Hard Luck Blues justifies its existence in a couple of ways. First, most of the more than 200 photos are beautiful, a real joy to see. Lange, Shahn, and Lee are well represented, as are the Marion Post Wolcott, Jack Delano, John Vachon, and Arthur Rothstein, wonderful photographers all. Many of the photos have rarely, if ever, been published and will be new to anyone who hasn't spent hours rummaging through the FSA archives.
Second, the collection is, as Remsberg says, "almost certainly the best visual documentation of vernacular musical performance," during the Depression years. It was a critical time in American music history. An older world of street musicians, barn dances, and community concert bands was vanishing, as was the last generation of musicians "to learn [their art] without sound recording."
Jack Delano: Fiddler (Mr. Ed. Lorkin [sic]) for the square dances at the World's Fair at Tunbridge, Vermont. 1941.
Remsberg's introductions to the various chapters (the book is divided geographically) are brief and to the point. He's a master of knowing how to give enough information to allow the viewer to see the photos in their historical context, but not so much that the pictures are buried by words.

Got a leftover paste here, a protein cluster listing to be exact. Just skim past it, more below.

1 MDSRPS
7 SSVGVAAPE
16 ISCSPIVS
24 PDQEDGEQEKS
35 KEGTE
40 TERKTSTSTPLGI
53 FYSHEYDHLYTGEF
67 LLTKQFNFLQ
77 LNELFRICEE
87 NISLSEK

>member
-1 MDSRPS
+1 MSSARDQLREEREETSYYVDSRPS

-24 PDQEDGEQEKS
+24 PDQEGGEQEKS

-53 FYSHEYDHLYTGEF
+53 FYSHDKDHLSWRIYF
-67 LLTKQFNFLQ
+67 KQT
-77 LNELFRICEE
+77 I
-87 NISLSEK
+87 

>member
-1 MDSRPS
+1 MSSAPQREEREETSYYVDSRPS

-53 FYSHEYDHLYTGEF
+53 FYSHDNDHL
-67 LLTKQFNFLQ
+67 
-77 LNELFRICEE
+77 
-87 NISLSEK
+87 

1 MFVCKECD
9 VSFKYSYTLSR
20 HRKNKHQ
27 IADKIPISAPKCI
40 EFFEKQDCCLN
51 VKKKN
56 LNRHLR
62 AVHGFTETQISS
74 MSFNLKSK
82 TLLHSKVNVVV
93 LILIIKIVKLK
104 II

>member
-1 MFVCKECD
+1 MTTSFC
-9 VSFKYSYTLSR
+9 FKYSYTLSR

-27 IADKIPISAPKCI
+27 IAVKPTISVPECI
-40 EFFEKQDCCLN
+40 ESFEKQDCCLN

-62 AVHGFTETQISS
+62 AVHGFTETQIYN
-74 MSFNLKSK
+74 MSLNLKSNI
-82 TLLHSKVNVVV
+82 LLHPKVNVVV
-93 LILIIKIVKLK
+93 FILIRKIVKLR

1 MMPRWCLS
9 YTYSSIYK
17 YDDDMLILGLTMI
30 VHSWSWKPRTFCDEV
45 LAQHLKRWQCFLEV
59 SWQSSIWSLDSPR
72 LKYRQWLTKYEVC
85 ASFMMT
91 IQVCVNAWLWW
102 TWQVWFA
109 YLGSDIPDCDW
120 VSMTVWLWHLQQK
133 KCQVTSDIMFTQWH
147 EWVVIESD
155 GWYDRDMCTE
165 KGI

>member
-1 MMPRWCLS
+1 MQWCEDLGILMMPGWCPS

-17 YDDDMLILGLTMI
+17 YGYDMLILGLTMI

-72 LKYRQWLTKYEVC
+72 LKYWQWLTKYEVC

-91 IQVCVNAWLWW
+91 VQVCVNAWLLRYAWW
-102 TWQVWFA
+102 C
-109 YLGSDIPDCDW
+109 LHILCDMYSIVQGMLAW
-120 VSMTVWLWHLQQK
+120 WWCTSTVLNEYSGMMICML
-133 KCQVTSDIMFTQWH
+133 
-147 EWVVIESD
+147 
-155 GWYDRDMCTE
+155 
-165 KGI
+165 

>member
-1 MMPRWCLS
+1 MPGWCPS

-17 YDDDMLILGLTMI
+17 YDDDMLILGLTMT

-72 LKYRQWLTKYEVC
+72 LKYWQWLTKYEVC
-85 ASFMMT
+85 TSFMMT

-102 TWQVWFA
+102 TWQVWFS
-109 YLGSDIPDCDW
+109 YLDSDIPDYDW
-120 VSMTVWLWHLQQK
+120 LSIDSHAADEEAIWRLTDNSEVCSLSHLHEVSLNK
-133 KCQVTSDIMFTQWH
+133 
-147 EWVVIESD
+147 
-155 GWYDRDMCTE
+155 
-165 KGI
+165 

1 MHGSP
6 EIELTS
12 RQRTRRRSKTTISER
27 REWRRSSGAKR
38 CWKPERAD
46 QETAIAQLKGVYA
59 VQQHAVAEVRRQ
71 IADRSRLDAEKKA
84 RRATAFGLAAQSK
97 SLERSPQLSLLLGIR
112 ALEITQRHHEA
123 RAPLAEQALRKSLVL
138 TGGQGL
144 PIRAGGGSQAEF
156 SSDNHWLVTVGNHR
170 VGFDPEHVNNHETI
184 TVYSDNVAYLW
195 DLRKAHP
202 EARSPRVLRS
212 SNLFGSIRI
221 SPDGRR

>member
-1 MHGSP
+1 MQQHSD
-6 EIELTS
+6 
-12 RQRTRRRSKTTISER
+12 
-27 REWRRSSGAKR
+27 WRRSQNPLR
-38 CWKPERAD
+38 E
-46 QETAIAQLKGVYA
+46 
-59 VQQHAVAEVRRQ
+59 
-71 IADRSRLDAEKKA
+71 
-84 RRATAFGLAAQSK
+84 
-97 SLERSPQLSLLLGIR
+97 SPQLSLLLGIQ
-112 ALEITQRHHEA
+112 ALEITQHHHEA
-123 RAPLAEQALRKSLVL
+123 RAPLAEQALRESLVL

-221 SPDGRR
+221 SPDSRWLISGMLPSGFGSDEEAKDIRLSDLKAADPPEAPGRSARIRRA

For instance, Remsberg tells us that Ed Larkin (above) was a Vermont farmer who had been fiddling since the 1880s. At the time that Jack Delano photographed him, he was a leading figure in the revival of "the New England contra dance tradition," making him something of a forerunner of the folk revival of the '50s and '60s. To this day, the Ed Larkin Contra Dancers are "still active in Vermont."
Ben Shahn: Doped singer, "Love oh, love, oh keerless love," Scott's Run, West Virginia. Relief investigator reported a number of dope cases at Scott's Run. 1935.
Street musicians are a well known phenomenon of the era. But had it not been for the FSA photographers, there would be little visual documentation of the people who were actively creating the nation's musical culture. Some preserved distinctive regional styles, while others, the itinerants, brought new musical ideas to once isolated areas.